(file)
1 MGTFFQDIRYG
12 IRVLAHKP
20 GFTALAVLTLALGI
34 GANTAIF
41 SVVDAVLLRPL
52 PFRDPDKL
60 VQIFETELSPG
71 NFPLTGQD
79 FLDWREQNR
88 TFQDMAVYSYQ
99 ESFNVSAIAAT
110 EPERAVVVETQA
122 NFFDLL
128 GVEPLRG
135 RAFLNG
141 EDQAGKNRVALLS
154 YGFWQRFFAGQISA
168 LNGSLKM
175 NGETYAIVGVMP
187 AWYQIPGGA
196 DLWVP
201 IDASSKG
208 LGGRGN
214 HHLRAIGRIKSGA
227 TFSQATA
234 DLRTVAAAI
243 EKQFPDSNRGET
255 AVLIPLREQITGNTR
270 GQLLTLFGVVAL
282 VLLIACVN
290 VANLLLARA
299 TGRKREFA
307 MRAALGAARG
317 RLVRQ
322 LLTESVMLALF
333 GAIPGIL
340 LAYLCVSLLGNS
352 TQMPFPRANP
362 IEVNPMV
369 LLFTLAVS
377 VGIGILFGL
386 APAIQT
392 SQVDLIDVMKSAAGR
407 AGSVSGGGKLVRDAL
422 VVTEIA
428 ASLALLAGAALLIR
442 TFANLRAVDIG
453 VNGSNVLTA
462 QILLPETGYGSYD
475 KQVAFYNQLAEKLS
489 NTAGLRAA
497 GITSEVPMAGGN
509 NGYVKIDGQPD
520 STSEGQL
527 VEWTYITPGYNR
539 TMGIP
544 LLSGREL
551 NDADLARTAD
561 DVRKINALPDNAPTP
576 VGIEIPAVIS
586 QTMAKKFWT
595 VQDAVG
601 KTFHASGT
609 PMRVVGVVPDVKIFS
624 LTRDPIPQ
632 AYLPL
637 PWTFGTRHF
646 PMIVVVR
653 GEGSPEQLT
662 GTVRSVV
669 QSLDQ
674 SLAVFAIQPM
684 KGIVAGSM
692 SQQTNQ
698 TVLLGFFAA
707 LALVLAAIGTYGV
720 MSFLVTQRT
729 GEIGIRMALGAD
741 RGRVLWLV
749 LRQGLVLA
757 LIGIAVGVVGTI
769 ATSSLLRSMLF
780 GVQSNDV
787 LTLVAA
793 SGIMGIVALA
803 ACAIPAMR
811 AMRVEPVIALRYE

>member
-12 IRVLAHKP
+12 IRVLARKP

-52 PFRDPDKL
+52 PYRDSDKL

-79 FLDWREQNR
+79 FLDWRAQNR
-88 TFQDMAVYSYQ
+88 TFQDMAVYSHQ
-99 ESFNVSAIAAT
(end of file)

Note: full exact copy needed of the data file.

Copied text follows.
1 MGTFFQDIRYG
12 IRVLAHKP
20 GFTALAVLTLALGI
34 GANTAIF
41 SVVDAVLLRPL
52 PFRDPDKL
60 VQIFETELSPG
71 NFPLTGQD
79 FLDWREQNR
88 TFQDMAVYSYQ
99 ESFNVSAIAAT
110 EPERAVVVETQA
122 NFFDLL
128 GVEPLRG
135 RAFLNG
141 EDQAGKNRVALLS
154 YGFWQRFFAGQISA
168 LNGSLKM
175 NGETYAIVGVMP
187 AWYQIPGGA
196 DLWVP
201 IDASSKG
208 LGGRGN
214 HHLRAIGRIKSGA
227 TFSQATA
234 DLRTVAAAI
243 EKQFPDSNRGET
255 AVLIPLREQITGNTR
270 GQLLTLFGVVAL
282 VLLIACVN
290 VANLLLARA
299 TGRKREFA
307 MRAALGAARG
317 RLVRQ
322 LLTESVMLALF
333 GAIPGIL
340 LAYLCVSLLGNS
352 TQMPFPRANP
362 IEVNPMV
369 LLFTLAVS
377 VGIGILFGL
386 APAIQT
392 SQVDLIDVMKSAAGR
407 AGSVSGGGKLVRDAL
422 VVTEIA
428 ASLALLAGAALLIR
442 TFANLRAVDIG
453 VNGSNVLTA
462 QILLPETGYGSYD
475 KQVAFYNQLAEKLS
489 NTAGLRAA
497 GITSEVPMAGGN
509 NGYVKIDGQPD
520 STSEGQL
527 VEWTYITPGYNR
539 TMGIP
544 LLSGREL
551 NDADLARTAD
561 DVRKINALPDNAPTP
576 VGIEIPAVIS
586 QTMAKKFWT
595 VQDAVG
601 KTFHASGT
609 PMRVVGVVPDVKIFS
624 LTRDPIPQ
632 AYLPL
637 PWTFGTRHF
646 PMIVVVR
653 GEGSPEQLT
662 GTVRSVV
669 QSLDQ
674 SLAVFAIQPM
684 KGIVAGSM
692 SQQTNQ
698 TVLLGFFAA
707 LALVLAAIGTYGV
720 MSFLVTQRT
729 GEIGIRMALGAD
741 RGRVLWLV
749 LRQGLVLA
757 LIGIAVGVVGTI
769 ATSSLLRSMLF
780 GVQSNDV
787 LTLVAA
793 SGIMGIVALA
803 ACAIPAMR
811 AMRVEPVIALRYE

>member
-12 IRVLAHKP
+12 IRVLARKP

-52 PFRDPDKL
+52 PYRDSDKL

-79 FLDWREQNR
+79 FLDWRAQNR
-88 TFQDMAVYSYQ
+88 TFQDMAVYSHQ
-99 ESFNVSAIAAT